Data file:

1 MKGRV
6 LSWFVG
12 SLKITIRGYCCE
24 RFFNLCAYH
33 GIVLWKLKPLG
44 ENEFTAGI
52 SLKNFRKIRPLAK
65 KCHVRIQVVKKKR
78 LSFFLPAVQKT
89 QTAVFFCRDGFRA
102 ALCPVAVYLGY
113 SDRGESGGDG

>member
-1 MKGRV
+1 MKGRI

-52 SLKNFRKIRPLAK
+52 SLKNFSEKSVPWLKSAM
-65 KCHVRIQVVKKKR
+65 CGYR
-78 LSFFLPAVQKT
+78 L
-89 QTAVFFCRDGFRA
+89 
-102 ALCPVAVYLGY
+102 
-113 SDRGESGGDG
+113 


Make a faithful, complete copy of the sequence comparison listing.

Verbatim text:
1 MKGRV
6 LSWFVG
12 SLKITIRGYCCE
24 RFFNLCAYH
33 GIVLWKLKPLG
44 ENEFTAGI
52 SLKNFRKIRPLAK
65 KCHVRIQVVKKKR
78 LSFFLPAVQKT
89 QTAVFFCRDGFRA
102 ALCPVAVYLGY
113 SDRGESGGDG

>member
-1 MKGRV
+1 MKGRI

-52 SLKNFRKIRPLAK
+52 SLKNFSEKSVPWLKSAM
-65 KCHVRIQVVKKKR
+65 CGYR
-78 LSFFLPAVQKT
+78 L
-89 QTAVFFCRDGFRA
+89 
-102 ALCPVAVYLGY
+102 
-113 SDRGESGGDG
+113 